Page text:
John Proctor stepped up to being a protagonist at this point in the play. This is where he felt his devotion for his wife to be greater than anything and he would not allow for her to be plagued by the hysteria of the court. John Proctor shamefully admitted another declaration of honor to the court, I have made a bell of my honor! I have rung the doom of my good name-you will believe me, Mr. Danforth! My wife is innocent, except she knew a whore when she saw one! (p.111). Governor Danforth and Judge Hathorne may have been getting hints of deceit at this point in the play, but they did not want to publicly admit that they were deceived by a group of girls, while Parris does not want the trials to end as a fraud because having a lying daughter and niece would end his employment in Salem. Therefore, the judge and governor react to Proctor s claims by accusing him of attempting to undermine the court, which in the theory of Salem, is amounted to trying to undermine the power of God himself.

At the end of Act I, Tituba confessed to witchcraft. This offered an example to Abigail Williams as a way out, which Abigail seizes. After she confessed to consorting with the devil, the next step in pardoning herself from sin was to accuse other upright members of the community of being witches. Thus shifting the burden of embarrassment and disgrace from her shoulders to those that she named. At the end of Act I, Abigail facetiously stated, I want to open myself! I want the light of God, I want the sweet love of Jesus! I danced for the Devil; I saw him, I wrote in his book; I go back to Jesus; I kiss His hand. I saw Sarah Good with the Devil! I saw Goody Osburn with the Devil! I saw Bridget Bishop with the Devil! (p.48). This started the pattern of arraignments, and after the other girls viewed Abigail s success, they followed suit. This built up into a mass hysteria and Abigail took advantage of this to accuse Elizabeth Proctor as well as many other respectable individuals of witchcraft.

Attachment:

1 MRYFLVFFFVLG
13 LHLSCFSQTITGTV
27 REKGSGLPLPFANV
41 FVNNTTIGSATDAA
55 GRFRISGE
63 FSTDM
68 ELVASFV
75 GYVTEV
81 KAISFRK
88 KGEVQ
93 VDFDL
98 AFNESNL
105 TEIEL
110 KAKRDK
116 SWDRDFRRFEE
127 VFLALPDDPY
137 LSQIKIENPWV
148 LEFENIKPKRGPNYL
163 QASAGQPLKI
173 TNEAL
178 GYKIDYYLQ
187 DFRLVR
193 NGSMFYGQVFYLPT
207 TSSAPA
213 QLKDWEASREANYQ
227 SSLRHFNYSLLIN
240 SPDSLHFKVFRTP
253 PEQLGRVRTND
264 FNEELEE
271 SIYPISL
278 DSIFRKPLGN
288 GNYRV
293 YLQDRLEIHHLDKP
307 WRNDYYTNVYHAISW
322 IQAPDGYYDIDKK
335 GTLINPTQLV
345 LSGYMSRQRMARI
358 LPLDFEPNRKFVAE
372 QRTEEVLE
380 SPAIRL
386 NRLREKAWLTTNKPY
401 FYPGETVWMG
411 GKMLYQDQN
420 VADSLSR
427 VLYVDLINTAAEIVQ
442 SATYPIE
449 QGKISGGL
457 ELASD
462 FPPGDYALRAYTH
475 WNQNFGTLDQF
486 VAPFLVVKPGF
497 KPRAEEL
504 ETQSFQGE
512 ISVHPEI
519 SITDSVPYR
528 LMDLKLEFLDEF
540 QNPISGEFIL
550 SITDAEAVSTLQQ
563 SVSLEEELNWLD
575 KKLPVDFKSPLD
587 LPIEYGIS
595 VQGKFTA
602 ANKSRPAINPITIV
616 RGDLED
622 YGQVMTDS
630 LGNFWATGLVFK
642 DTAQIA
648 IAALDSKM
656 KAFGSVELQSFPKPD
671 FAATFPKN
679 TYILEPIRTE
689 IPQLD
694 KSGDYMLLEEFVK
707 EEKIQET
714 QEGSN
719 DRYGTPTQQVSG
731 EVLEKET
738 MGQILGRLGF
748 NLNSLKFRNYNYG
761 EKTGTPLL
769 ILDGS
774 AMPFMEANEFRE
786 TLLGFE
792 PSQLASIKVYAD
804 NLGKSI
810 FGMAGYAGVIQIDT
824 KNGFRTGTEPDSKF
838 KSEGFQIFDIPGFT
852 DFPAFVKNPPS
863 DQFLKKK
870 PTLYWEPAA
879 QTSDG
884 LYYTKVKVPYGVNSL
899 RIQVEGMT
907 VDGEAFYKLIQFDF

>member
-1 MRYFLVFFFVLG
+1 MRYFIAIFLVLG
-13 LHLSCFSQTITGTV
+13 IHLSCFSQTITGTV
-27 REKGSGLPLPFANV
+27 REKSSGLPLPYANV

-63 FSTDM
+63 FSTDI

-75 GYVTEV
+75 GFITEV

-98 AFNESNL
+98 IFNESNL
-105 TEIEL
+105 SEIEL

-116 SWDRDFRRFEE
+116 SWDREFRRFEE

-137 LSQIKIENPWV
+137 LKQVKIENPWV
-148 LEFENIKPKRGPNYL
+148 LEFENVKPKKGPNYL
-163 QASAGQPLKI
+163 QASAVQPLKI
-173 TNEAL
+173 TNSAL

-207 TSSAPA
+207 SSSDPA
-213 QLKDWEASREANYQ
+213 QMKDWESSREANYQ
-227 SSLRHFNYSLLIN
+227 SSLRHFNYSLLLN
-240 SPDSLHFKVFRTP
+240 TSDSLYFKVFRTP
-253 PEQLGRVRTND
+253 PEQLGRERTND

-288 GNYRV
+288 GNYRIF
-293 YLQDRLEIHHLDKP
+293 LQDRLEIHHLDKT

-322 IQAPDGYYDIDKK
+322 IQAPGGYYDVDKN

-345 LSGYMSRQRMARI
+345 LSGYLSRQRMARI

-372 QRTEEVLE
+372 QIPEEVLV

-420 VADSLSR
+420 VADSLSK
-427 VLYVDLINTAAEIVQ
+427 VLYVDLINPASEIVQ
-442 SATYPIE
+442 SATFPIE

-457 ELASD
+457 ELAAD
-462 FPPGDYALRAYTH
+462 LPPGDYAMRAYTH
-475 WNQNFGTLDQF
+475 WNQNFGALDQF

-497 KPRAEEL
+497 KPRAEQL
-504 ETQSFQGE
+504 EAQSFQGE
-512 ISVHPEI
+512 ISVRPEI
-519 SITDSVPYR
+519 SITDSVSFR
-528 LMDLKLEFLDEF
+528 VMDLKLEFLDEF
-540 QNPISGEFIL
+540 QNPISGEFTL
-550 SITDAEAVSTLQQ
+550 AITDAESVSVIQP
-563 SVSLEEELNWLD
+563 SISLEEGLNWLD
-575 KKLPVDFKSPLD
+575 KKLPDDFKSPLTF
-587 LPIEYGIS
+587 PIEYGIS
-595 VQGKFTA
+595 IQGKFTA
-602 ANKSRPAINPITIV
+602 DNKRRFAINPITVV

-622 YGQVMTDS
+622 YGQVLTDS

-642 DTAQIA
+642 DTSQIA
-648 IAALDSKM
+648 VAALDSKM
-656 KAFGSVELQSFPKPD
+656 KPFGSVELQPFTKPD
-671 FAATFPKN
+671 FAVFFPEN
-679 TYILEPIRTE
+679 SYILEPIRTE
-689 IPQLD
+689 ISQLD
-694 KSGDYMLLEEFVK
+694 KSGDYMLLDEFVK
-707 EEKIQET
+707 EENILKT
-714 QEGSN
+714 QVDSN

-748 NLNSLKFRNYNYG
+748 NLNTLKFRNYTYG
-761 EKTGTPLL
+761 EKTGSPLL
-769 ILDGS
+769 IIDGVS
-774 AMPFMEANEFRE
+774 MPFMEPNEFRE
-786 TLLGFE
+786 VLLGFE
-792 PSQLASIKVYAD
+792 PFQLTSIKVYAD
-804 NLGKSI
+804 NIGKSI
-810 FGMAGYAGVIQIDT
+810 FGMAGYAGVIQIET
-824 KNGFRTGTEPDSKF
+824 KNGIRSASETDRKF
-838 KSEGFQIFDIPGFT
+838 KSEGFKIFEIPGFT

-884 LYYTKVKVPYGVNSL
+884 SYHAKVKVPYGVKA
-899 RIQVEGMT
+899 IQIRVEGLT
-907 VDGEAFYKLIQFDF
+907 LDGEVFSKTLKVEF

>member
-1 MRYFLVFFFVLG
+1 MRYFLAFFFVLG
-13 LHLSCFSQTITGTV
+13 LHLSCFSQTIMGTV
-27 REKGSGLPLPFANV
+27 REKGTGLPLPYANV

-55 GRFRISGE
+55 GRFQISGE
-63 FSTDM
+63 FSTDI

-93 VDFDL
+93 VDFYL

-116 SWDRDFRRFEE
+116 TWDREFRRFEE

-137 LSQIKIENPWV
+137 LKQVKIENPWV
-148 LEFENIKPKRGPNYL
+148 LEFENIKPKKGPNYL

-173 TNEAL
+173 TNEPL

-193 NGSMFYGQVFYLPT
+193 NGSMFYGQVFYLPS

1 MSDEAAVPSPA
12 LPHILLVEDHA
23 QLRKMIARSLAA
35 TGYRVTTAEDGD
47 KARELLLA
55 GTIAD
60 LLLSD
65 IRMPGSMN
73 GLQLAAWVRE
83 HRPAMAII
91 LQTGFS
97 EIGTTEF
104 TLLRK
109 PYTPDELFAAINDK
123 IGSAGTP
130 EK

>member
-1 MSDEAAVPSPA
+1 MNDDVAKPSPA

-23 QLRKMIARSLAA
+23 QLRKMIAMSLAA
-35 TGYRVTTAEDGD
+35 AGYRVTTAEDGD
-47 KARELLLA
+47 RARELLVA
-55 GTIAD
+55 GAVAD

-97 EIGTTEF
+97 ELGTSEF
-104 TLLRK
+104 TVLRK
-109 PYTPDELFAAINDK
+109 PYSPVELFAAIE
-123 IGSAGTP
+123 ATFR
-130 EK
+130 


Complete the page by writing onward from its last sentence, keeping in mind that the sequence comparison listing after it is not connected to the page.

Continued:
Reverend Hale soon caught on the charade that the girls were pretending and when Elizabeth Proctor suppressed the truth about the affair and did not expose to the court that John had committed the sin of adultery, John was apprehended. Hale then vehemently disrupted and said:

Excellency, it is a natural lie to tell; I beg you, stop now before another in condemned! I may shut my conscience to it no more-private vengeance is working through this testimony! From the beginning this man has struck me true. By my oath to Heaven, I believe him now, and I pray you call back his wife before we (p.114).

Abigail s claims of devil-worship and witchcraft soon began to direct the court. By aligning herself in a foundation of good morals in the eyes of others, she gains power over the court as do the other girls in her group and their words are as rock-hard as the evidence became..

Later in the story, Abigail and Mercy Lewis ran away to Barbados fearing a rebellion. Reverend Parris and Hale feared the same catastrophe and pleaded with Danforth to postpone the hangings for a week. After being brutally rebuffed, Reverend Hale called upon Elizabeth to convince her to try to persuade John to lie and to confess to witchcraft so they may both keep their lives, but Elizabeth promised nothing. Reverend Hale stated, You know, do you not, that I have no connection with the court? I come of my own, Goody Proctor. I would save your husband s life, for if he is taken I count myself his murderer. Do you understand me? When they were alone, John said he would confess. He proceeded to sign a declaration stating that he was involved in conjuring the devil, but he then realizes that his name will be soiled when his confession would be posted upon the church door for the town to view. He cried in vehemence:

Because it is my name! Because I cannot have another in my life! Because I lie and sign myself to lies! Because I am not worth the dust on the feet of them that hang! How may I live without my name? I have given you my soul, leave me my name. (p. 133).

John tore the confession to shreds not wanting to let down the other prisoners and stand up for what was truthful. Parris and Hale begged Elizabeth to intervene and stop him from what he was doing, but she answers with the last words of the play, He have his goodness now. God Forbid I take it from him! (p.145).

John Proctor s first step toward becoming a tragic protagonist was when his wife was seized and he broke through the restraints that once held him back by his guilt for being intimate with Abigail Williams. After seeing the evil carried out upon the many innocent people, he made every effort to expose the frauds and he recognized his responsibility to society by not making any false statements to save his life and beget trouble upon others. In doing this, he found his true character. He did not disappoint the people of the town of Salem and died for his pride, his wife, the innocent people that had to pay for the wrongful accusations against them, and to expose the evil of Abigail Williams. In this, John Proctor is the true protagonist of the play.